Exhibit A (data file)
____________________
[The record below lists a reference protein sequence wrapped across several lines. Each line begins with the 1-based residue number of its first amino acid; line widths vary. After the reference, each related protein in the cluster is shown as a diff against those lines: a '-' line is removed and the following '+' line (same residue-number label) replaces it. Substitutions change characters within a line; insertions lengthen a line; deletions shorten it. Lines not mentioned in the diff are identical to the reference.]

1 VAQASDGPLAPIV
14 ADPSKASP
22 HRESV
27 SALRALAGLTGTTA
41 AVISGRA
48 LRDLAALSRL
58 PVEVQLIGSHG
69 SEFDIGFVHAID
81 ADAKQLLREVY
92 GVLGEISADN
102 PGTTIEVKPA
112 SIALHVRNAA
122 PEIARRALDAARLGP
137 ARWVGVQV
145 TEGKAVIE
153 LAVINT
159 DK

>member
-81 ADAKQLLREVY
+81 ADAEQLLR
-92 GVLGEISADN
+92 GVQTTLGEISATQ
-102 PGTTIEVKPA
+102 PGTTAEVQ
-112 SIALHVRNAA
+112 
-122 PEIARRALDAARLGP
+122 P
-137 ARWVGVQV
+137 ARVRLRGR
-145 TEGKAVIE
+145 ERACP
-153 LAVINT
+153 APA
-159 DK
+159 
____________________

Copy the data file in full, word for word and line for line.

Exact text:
[The record below lists a reference protein sequence wrapped across several lines. Each line begins with the 1-based residue number of its first amino acid; line widths vary. After the reference, each related protein in the cluster is shown as a diff against those lines: a '-' line is removed and the following '+' line (same residue-number label) replaces it. Substitutions change characters within a line; insertions lengthen a line; deletions shorten it. Lines not mentioned in the diff are identical to the reference.]

1 VAQASDGPLAPIV
14 ADPSKASP
22 HRESV
27 SALRALAGLTGTTA
41 AVISGRA
48 LRDLAALSRL
58 PVEVQLIGSHG
69 SEFDIGFVHAID
81 ADAKQLLREVY
92 GVLGEISADN
102 PGTTIEVKPA
112 SIALHVRNAA
122 PEIARRALDAARLGP
137 ARWVGVQV
145 TEGKAVIE
153 LAVINT
159 DK

>member
-81 ADAKQLLREVY
+81 ADAEQLLR
-92 GVLGEISADN
+92 GVQTTLGEISATQ
-102 PGTTIEVKPA
+102 PGTTAEVQ
-112 SIALHVRNAA
+112 
-122 PEIARRALDAARLGP
+122 P
-137 ARWVGVQV
+137 ARVRLRGR
-145 TEGKAVIE
+145 ERACP
-153 LAVINT
+153 APA
-159 DK
+159 